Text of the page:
APS News

Chodos is New Associate Executive Officer

Outgoing APS News editor Barrie Ripin (left) passing the 'baton' to new editor, Alan Chodos
Outgoing APS News editor Barrie Ripin (left) passing the 'baton' to new editor, Alan Chodos under the watchful eye of former APS President Henry Rowland. Photo by Kim Quigley
Alan Chodos, a senior research physicist at Yale University, will succeed Barrett Ripin as Associate Executive Officer of the APS. Ripin stepped down in January after serving five years in that position. Chodos will assume the office full-time in July, and will divide his time between Yale and the APS in the intervening months.

Among the chief responsibilities of the Associate Executive Officer are the editorship of APS News and the administration of prizes and awards. The AEO also works with the Executive Officer in the general management of Society affairs. In addition, Chodos will coordinate a new effort to enhance the APS presence on the Web, providing services not only to the APS membership and the physics community, but also to the public at large.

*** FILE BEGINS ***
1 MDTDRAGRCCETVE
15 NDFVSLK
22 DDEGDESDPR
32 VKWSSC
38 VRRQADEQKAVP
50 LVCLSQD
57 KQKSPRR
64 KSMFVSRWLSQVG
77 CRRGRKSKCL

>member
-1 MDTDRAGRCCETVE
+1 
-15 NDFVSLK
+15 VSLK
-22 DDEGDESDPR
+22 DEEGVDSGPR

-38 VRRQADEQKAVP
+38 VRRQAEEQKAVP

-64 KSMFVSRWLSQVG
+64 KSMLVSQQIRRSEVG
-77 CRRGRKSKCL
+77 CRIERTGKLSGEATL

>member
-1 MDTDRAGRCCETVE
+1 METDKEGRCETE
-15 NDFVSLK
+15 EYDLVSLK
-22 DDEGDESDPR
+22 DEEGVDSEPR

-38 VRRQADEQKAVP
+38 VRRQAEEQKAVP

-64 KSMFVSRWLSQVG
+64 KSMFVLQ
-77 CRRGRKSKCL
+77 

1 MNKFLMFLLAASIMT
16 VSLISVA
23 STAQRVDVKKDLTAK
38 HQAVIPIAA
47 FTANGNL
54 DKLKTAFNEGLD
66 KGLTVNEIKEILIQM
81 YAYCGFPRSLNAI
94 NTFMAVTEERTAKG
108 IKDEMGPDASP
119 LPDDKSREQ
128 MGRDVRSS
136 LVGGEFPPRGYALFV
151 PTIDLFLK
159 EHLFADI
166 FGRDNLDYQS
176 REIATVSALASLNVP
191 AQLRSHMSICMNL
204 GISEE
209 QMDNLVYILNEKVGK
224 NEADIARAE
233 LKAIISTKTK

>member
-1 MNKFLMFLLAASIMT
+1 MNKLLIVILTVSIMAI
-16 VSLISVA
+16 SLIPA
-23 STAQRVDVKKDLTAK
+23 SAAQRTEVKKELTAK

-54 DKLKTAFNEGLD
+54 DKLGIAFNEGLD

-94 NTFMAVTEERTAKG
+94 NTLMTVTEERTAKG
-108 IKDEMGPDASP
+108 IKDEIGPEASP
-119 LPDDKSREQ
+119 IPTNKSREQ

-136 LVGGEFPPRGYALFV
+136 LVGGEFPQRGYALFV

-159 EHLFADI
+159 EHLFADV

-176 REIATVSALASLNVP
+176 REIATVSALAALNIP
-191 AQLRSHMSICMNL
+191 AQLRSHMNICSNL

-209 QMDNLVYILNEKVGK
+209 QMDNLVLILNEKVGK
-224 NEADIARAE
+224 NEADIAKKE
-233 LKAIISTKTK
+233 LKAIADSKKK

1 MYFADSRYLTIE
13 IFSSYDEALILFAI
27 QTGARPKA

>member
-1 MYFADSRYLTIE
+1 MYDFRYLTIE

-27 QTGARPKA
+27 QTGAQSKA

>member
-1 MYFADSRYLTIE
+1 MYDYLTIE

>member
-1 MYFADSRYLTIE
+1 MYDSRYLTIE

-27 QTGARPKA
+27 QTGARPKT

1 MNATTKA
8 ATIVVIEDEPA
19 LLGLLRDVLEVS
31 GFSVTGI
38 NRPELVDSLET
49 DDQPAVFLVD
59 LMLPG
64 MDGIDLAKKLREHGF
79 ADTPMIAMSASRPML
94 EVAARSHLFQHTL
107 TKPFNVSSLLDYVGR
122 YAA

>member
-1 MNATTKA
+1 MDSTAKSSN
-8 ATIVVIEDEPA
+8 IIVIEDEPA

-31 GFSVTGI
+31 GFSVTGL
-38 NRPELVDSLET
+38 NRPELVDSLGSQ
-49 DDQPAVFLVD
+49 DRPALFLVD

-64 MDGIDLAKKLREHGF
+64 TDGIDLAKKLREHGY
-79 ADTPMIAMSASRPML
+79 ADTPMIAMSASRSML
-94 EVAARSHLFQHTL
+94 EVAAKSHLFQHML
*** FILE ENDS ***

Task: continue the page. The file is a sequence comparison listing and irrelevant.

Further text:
"Alan brings a great enthusiasm and a wealth of experience to the position of Associate Executive Officer. We are very pleased to have him join the APS staff," said Judy Franz, Executive Officer of the APS.

Chodos received his PhD from Cornell University in 1970, and held postdoctoral positions at the University of Pennsylvania and MIT before joining Yale in 1976. His research has concentrated in particle theory, and he is perhaps best known for his work on the MIT bag model and on Kaluza-Klein theories. He is also known to believe that the neutrino is a tachyon. Chodos was elected a Fellow of the APS in 1994.

During the last decade, Chodos has been active in Society affairs, serving on a task force on publications in the early '90s, on the Committee on Member Publications and briefly on the Membership Committee before joining the Publications Oversight Committee in 1997. He served as Chair of that committee in 1999.

"We are in a period of rapid change, both in the society at large and in the physics community," Chodos said. "The APS has been working hard to keep providing the services that its members need, and I want to help make sure that that continues."

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Editor: Alan Chodos
Associate Editor: Jennifer Ouellette